Ramesh in Mumbai
The taxi ride from our hotel, near Bombay Hospital, to Ramesh’s flat, off Poddar Road, costs 40 Rupees. It’s hard to tell if that means it’s near or far ‘cause prices in Mumbai are hyper-jacked. We find the building easy, though, because we spot a bronzed-tan Westerner wearing an Om T-shirt entering one of the anonymous buildings on Gamadia Road.
We barge into the living room about 5 minutes after the talk has begun; Ramesh holds them every morning from 9 to 10:30, and today, a Saturday, there are perhaps 30 people gathered, mostly Westerners, in the large but not ostentatious living room. The windows are open, so we’re getting a nice breeze, and it’s still too early for the sweltering Mumbai heat to render all movement, all thought, all speech superfluous at best and impossible at worst. On the wall next to us are several portraits of Ramana Maharshi and one of Nisargdaj Maharaj. Among them is a portrait of Ramesh himself.
Ramesh is much thinner, much older than I anticipated. He’s frail, birdlike, with translucent, paper-thin skin that seems to be falling in on itself. I don’t know if he’s lost his top teeth or if, as he’s aged --- the guy’s gotta be in his eighties --- his upper palate has receded. He sits in a low-slung chair and is dressed all in white. As he talks, he produces small amounts of spittle, which he dabs away with a carefully folded white cloth he keeps on his lap for that purpose.
Despite his age, Ramesh’s intellect is tack-sharp. When we come in, he’s grilling a middle-aged Westerner who’s sitting in one of today’s two “hot seats,” the seats those with questions for Ramesh are asked to take.
Tara, Rowan and I sit in a swing-chair at one end of the room. I don’t know why I’m surprised, at this point and with my experience of India, but one rotund Indian man slumps in an armchair, facing Ramesh, and works a video camera set up on a tripod. He will occasionally pan from Ramesh to the questioner in the hot seat, and once or twice he pans around the room to capture the faces in the crowd.
Also facing Ramesh and sitting just in front of us is a sound guy, another Indian fellow who works the sound mixing board, adjusting the levels and volume of the clip-on microphones attached to Ramesh and, on this day, to the two people sitting in the hot seats.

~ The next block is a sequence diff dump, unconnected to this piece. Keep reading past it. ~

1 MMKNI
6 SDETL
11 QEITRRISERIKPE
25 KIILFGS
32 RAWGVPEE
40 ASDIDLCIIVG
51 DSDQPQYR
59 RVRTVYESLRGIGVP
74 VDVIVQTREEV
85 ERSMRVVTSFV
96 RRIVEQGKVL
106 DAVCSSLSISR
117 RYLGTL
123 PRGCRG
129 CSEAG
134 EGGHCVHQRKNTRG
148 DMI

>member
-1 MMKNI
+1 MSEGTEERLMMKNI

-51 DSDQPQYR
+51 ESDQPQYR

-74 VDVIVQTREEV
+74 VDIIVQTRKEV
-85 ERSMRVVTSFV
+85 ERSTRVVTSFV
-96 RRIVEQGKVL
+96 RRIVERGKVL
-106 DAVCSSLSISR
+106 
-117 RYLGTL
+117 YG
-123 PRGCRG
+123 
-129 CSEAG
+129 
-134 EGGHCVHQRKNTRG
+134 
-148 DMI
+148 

Arrayed on the coffee table in front of us are stacks of DVDs of previous talks, each labeled “Anger” or “Hate” or “Desire.” After the official talk is over, but before the 10 minutes of chanting begin that will close out the day, the guy working the camera has mastered and burned copies of the day’s footage, which, the sound guy lets us know in a low-key manner, is for sale for 500 Rupees.
Ramesh has the probing, razor-sharp mind of a brilliant debater, and quickly hones in the questioners’ actual question, and in addressing the questions --- one couldn’t really say he provides an “answer,” as these are the sorts of questions that lack answers --- he espouses his ideas about reality, God, consciousness. If you want a book report on Ramesh’s take on Advaita, look elsewhere, or perhaps read Who Cares?.
(I'll give it a shot here: according to Ramesh, if one looks hard enough, long enough, one will come to realize that there is in fact no "doer"--- only Source.)
Days later, a friend asked me if I thought Ramesh had “It.” I hemmed and hawed. I must admit that I still don’t know. Based on what he was saying, I would say that he has in fact had a taste of “It.”
On the way out, I notice a wall-length rack of books by Ramesh and his protégé Wayne Liquormann for sale. I stop and browse amidst the post-talk crowd. An Indian man, the proprietor, asks me, “Yes! What books have you read?"
I indicate the Ramesh titles I've read before.
"Ah, then you need this one, this one, this one.” He puts one, two, three books in my hand.
I knee-jerk against the hard-sell, hand them back and say, “No, no thanks!” though I am interested in several of the titles.
I wrote somewhere else that India is a place where an idea and its direct opposite are both true at the same time, and Indians seem to have no dissonance holding both ideas. It is, however, a constant practice for me to remember, for example, that the cottage industry that has sprung up around Ramesh in no way detracts from his teaching.
I remember, years ago, talking to another yoga student about Tim Miller. “He’s really a great teacher, but you know,” he leaned in and whispered conspiratorially, “he eats Powerbars!”